Courtesy of Gloria Betlem
This painting by South Lima artist Gloria Betlem, based on research by geologists familiar with hydraulic fracturing, expresses the scenario of groundwater contamination. Her show "Finger Lakes: Above and Below" is on display at the Ruth Geos. Davison Gallery, Roberts Wesleyan College through Nov. 11.
Natural gas drilling
Fracking fears stir opposition
A group of concerned citizens organized last month in Hemlock, calling itself Frack Free Genesee, has begun a campaign trumpeting what it believes are the dangers which the hydraulic fracturing method of natural gas extraction poses for Livingston County.
“This huge unregulated industry which has besieged Pennsylvania now turns it’s eyes northward” said FFG spokesman Jamie Carestio.
FFG has been securing spots on town board meeting agendas. A power point presentation is made, and a proposal for the town to adopt a moratorium delaying fracking within its boundaries is presented.
Carestio and his colleagues visited the Livonia Town Board last Thursday, No. 3, and were scheduled to be at Nunda on Nov. 9; Geneseo and Portage on Nov. 10; Springwater on Nov. 14; Wayland, Conesus, and Sparta on Nov. 15; and Dansville on Dec. 6.
The group is additionally encouraging people to speak out against fracking on Nov. 16 at an New York State Department of Environmental Conservation hearing at the new Dansville Middle School.
Hearing times will be 1-4pm and 6-9pm with a ‘people’s mic’ all day long. The day will also see a rally in the nearby park with music and speakers, and a free screening of ‘Gasland’ at the Star Theater at 4pm.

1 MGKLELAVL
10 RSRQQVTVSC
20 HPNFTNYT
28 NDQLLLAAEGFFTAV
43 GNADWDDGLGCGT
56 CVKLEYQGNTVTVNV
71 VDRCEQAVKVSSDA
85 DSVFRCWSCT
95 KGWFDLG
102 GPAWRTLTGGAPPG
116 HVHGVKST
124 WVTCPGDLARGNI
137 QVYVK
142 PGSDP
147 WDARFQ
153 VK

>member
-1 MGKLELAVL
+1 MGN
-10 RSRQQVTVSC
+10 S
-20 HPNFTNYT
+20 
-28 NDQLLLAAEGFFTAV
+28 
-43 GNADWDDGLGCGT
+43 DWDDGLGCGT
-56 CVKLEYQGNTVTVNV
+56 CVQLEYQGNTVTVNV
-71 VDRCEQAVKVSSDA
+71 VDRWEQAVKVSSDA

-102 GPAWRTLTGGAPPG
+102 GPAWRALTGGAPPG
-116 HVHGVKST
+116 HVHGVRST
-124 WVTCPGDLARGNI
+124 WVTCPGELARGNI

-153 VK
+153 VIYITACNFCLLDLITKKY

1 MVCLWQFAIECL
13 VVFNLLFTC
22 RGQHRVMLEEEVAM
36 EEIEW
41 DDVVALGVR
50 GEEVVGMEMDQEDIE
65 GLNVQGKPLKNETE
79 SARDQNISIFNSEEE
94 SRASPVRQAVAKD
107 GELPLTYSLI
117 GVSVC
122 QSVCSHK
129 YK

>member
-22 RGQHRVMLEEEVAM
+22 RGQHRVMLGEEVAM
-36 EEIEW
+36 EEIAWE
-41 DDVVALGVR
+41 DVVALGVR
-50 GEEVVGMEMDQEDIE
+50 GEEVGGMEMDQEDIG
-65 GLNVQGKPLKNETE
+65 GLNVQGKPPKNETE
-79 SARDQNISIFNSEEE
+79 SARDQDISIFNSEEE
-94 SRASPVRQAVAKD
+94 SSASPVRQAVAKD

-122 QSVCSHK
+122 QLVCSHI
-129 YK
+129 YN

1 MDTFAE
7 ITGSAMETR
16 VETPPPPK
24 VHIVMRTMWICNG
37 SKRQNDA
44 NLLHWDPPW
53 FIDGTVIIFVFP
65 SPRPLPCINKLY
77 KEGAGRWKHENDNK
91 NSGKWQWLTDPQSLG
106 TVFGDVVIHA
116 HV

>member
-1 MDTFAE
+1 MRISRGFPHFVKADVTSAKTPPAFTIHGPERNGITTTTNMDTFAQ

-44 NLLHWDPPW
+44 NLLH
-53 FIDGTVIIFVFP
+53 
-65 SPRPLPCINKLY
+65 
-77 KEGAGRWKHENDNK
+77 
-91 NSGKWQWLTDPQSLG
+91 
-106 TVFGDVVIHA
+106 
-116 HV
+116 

Related events include a public forum at the Ossian Community Center on Nov. 11 at 7pm, and a free showing of the documentary ‘Gasland’ at the Lakeville UCC church Nov. 12 at 7 pm and at Dansville Star Theater Nov. 13 at noon.
Fracking was perfected in the 1990s as a way of extracting methane gas trapped in underground formations of shale. Wells are drilled vertically, then horizontally for large distances. The shale is denoted with explosives, then the methane is forced to the surface using chemically treated water under high pressure.
The density of wells will “industrialize the landscape,” critics state.
Of particular concern for the FFG activists is the so-called “Haliburton Loophole” in New York State’s 2005 safe drinking water act, allowing fracking in western New York while simultaneously protecting areas of open body water sources for New York City and Syracuse.
Other concerns are methane and fracking compound contamination in wells, dumping of toxic and radioactive wastes into water treatment plants, significant truck traffic increases, diesel generators “running 24/7 for months on end,” and “industrialization of our rural communities.”
DEC is in the latter stage of an approval process which could sanction well drilling in our region as early as January of 2012. Private sanctioning will be established if 60 percent or more of the property in a specified tract has an owner or owners favoring fracking.
The Livonia Town Board, and particularly Supervisor Eric Gott, appeared sympathetic towards the FFG concerns. However, any decision to enact a moratorium was deferred to town attorney Jim Campbell.
Campbell cautioned that, besides being a new topic for most local attorneys, hydrofracking environmental law appears to have been designed at the state level with the intent of being exclusionary to local regulation. For that reason, any moratorium enacted by the town needs to be carefully crafted with an eye to the degree of risk the town is willing to take versus the need to minimize town exposure against potential lawsuits by the hydrofracking industry.
To date, no representatives of the hydrofracking industry have approached town board with challenges to the FFG contentions.